:o

this is what one could call the Honey Badger school of health&safety:

Honey Badger doesn't care

Honey Badger doesn't give a shit

(and like a real Honey Badger you prevailed after all)




View user's profile View All Posts By User
NeonPulse
National Hazard
****




Posts: 310
Registered: 29-6-2013
Location: The other end of the internet.
Member Is Offline

Mood: thinking outside the box...

[*] posted on 27-7-2013 at 04:09


i saw your account of this unfortunate accident kind of scary and i think of it often especially when dealing with ETN in paritcular. makes me that bit more careful and keeping with the task at hand. i most certainly would not wish this on anyone. it must be on your mind all the time- the what if i did this or maybe that should have happened. it sucks. when i was 15 myself and a friend were messing around with party sparklers- crushed up and put in a glass coke bottle with one upside down for the fuse, they were fun for a young kewl they made a big bang. one day we changed it up and my mate put some match heads in his..... bigger bang, then decides he wants to throw one and see it go off in the air. well thats where his life changes for the worse.... the tilt sets off the match-sparkler mix in his hand and sends alot of glass shrapnel flying into his face, neck and arm, i get a little in my neck and shoulder too, man we were lucky though, i remember seeing him bent down with a shower of blood coming out of his face along with peices of glass falling out of it. no glass blinded him amazingly, but his left eyelid was cut in half, a large hole in the neck under the voice box you could see into his neck,many other cuts and holes on the nose lips and the hand. he is very lucky with 85 stitches to live, i had 16 for cuts on my neck and shoulder. he never touched another device again,reminded of it anytime he looked in the mirror. so not even a firecracker. im different though in that respect. they say some people never learn but i learnt to be more carefull..... good luck with you ongoing recovery and wishing you all the best. also it is good to see that you are trying to discourage people from HEs on youtube, i saw some of your comments on an ETN video somewhere there. i hope people listen to your story. NP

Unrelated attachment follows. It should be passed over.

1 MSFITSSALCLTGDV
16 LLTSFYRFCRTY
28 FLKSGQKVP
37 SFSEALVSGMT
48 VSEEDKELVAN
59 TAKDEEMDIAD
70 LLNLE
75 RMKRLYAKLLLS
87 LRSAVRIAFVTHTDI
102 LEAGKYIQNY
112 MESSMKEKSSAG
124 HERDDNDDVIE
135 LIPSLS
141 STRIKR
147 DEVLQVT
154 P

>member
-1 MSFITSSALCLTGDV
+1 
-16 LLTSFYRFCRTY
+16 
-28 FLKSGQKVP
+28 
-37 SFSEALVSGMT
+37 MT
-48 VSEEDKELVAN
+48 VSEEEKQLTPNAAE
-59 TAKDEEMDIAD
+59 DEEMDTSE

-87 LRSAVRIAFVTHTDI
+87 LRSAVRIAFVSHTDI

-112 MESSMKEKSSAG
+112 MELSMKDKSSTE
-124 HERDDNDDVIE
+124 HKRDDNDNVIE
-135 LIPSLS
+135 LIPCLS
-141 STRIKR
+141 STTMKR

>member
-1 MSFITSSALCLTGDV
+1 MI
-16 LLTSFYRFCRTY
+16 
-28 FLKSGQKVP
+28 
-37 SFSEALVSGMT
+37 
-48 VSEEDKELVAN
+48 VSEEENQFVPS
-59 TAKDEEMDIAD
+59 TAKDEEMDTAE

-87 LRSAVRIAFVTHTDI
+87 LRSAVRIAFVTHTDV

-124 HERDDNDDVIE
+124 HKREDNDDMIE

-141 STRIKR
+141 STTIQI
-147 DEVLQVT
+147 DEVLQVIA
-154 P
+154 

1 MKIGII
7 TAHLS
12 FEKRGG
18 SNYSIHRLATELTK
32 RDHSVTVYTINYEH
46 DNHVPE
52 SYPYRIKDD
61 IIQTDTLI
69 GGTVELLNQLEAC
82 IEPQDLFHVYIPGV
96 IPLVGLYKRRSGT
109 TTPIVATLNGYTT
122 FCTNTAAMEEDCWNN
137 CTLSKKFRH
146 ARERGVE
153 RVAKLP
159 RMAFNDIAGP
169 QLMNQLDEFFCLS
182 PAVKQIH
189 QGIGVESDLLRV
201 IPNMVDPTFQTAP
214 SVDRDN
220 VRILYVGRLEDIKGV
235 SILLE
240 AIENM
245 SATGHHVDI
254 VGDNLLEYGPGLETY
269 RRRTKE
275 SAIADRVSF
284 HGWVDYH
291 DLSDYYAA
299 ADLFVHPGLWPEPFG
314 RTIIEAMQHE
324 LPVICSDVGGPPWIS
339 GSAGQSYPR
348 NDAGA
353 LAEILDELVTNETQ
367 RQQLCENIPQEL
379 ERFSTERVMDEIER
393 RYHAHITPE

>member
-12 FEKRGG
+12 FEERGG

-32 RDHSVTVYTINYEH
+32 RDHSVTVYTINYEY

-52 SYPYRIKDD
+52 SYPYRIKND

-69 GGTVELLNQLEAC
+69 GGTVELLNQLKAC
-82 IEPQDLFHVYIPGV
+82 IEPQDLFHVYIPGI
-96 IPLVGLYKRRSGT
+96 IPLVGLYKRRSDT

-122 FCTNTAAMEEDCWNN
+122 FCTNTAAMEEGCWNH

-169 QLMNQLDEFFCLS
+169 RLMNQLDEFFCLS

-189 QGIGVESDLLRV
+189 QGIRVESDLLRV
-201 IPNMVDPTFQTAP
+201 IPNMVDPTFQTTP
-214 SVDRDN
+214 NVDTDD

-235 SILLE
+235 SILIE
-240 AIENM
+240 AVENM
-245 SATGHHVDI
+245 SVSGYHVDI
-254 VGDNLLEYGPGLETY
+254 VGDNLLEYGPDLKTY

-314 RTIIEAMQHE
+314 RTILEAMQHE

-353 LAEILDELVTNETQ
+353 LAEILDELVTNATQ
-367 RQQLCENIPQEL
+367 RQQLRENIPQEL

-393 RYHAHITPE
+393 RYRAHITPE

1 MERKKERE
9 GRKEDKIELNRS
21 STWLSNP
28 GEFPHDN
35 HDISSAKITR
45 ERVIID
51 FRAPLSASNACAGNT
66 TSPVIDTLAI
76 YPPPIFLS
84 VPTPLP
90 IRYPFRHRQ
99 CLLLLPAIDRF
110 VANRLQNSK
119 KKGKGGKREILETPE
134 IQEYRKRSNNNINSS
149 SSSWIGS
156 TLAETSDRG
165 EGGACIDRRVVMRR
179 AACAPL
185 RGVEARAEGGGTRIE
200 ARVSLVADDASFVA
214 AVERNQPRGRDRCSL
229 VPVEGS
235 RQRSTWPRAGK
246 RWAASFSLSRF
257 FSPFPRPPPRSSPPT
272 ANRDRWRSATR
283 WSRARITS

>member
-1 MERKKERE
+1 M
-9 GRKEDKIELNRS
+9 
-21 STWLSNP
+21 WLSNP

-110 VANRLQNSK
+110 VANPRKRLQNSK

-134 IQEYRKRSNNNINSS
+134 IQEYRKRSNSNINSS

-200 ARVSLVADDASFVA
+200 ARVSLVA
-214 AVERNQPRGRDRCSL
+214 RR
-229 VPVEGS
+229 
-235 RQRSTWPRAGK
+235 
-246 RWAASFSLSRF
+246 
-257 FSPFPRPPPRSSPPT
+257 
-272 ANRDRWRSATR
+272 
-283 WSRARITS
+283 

Where there is a will
there is a way.
View user's profile View All Posts By User
bismuthate
International Hazard
*****




Posts: 803
Registered: 28-9-2013
Location: the island of stability
Member Is Offline

Mood: self reacting

[*] posted on 29-9-2013 at 17:01


Yamato71 thank you for sharing, i plan to test my glassware and to not use my faulty beaker. this story will most likely help me avoid mistakes in the future.



I'm not a liar, I'm just an enthusiastic celebrant of opposite day.
I post pictures of chemistry on instagram as bismuthate. http://iconosquare.com/bismuthate
or this viewer if you don't have an instagram (it sucks though) http://web.stagram.com/n/bismuthate
View user's profile Visit user's homepage View All Posts By User
franklyn
International Hazard
*****




Posts: 2990
Registered: 30-5-2006
Location: Da Big Apple
Member Is Offline


[*] posted on 14-10-2013 at 12:37
Ballistic Trauma



http://elib.fk.uwks.ac.id/asset/archieve/e-book/KULIT KELAMIN - DERMATOLOGY/Ballistic Trauma.pdf

View user's profile View All Posts By User
goldenoranges
Harmless
*




Posts: 42
Registered: 25-1-2014
Location: Huge Corrugated Pipe
Member Is Offline

Mood: Giddious

[*] posted on 14-2-2014 at 09:49


I have never had an accident like this, and I pray I never will. Your account really refreshed that fear, just need to remember that if I am tired or not thinking right, stay away from the lab. I have seen pictures of what landmines do, and I remember when I cut my arm open with a motorcycle crash.